Not Everyone Gets A Trophy: How to Manage Generation Y
This book will frame Generation Y (children born between 1978-1991) for corporate leaders and managers at time when the corporate world is desperate to recruit and retain worked in this age group. It will debunk dozens of myths, including that young employees have no sense of loyalty, won't do grunt work, won't take direction, want to interact only with computers, and are only about money.
This book will make a unique contribution in four key ways:
It will disprove the idea that the key to recruiting, retaining, and managing this generation is to somehow make the workplace more "fun." To the contrary, Tulgan argues that the key to winning the respect of this generation, and getting the best effort out of them, is to carefully manage their expectations by never downplaying any negative aspect of a job.
He will show managers how this Generation thinks transactionally in all negotiations. For them it's about what they will do for you today and what you will do for them today, not tomorrow, not five years from today, but today.
He will explain why they have no interest in tying their futures to your corporation. But he will also make clear that they do have a well thought-out plan for themselves, one that requires that every job they take build up their skill sets, so they become more valuable employees for someone else--if and when you do not fulfill your end of the bargain, or drag your feet in doing so.
But most of all, it will explain to corporate leaders that for this generation their personal life comes first, so that each job they take must accommodate itself to some need defined by their personal life. Tulgan argues that until you know the personal need the job can satisfy for a potential employee, you and the applicant may be talking past each other. Those needs are so beyond the imagination of most bosses that Tulgan devotes a third of the book to explaining how they affect the job decisions of this generation.
I loathed Generation Y 'workers'. Now I understand them. I could even (maybe) manage them.
By Jesse Kornbluth "Head Butler" - March 9, 2009
Bruce Tulgan published his first book about young people in the workplace when he was 27 and arguing on behalf of his own generation. After fifteen years of working with business leaders in companies ranging from Aetna to Wal-Mart, he felt this was the right time to present business leaders, managers, and other grown-ups with a reality check about "Generation Y" employees (those born 1978 and later). And so, at 42, he has assessed the new generation of young workers.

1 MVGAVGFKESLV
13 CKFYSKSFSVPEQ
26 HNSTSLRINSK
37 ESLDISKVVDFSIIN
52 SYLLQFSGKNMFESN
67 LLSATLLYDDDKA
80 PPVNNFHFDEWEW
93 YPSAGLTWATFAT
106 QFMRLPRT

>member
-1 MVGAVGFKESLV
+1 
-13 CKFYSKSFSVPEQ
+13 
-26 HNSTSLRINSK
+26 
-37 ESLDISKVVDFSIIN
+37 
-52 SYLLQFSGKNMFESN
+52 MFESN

I have rarely resisted a book more. Not because of the book, which is lively and wise and provocative, but because of the attitudes that Tulgan attributes to this generation. I loathed these kids, even though I felt like some descendant of Spiro Agnew ranting against hippies. Bruce knew all about that position --- and why I had it. So when we got together to discuss his book, he not only had a smart answer for every question, he had a trenchant analysis of his interrogator. And, perhaps, you as well... read more
Focuses on the extremes of Gen Y
By Hike & Bike - April 24, 2010
Two main themes in the book revolve around casualness with authority and personal agendas of the GenY'ers. Here's my cut: GenY kids are only what their parents (and their parent's generation) allowed them to become. Their casualness is a DIRECT result of their upbringing; parents who want to be "best buddies" and bosses who "friend" them on Facebook. What in the heck do you think is going to happen? Of course they're going to be more comfortable with saying "hey dude" instead of "excuse me, sir/ma'am" and expect direct access to the upper leadership. With regards to the personal agendas, here's the unintended consequence of previous generation's destruction of loyalty. The GenY's saw first hand growing up that the new corporate paradigm is short-term gain, and loyalty is gone if it makes the balance sheet look better. I'd be worried about my own personal agenda too. We did this to them and now we complain that they're different. Sheesh, get a grip!
Ever since the publication of the informative "Managing Generation X", Bruce's followup books, "Work This Way", and more recently "It's Okay to be the Boss", as well as the many manuals he has authored have continued to be valuable contributions to management. Now, he has scored again with the most necessary and long awaited guide to Generation Y, "Not Everyone Gets a Trophy: How to Manage Generation Y". In it, Bruce clearly defines who these folks are, how they differ from their predecessors and helps us in understanding their needs and how they can become valuable contributors to today's work force. Bravo!!
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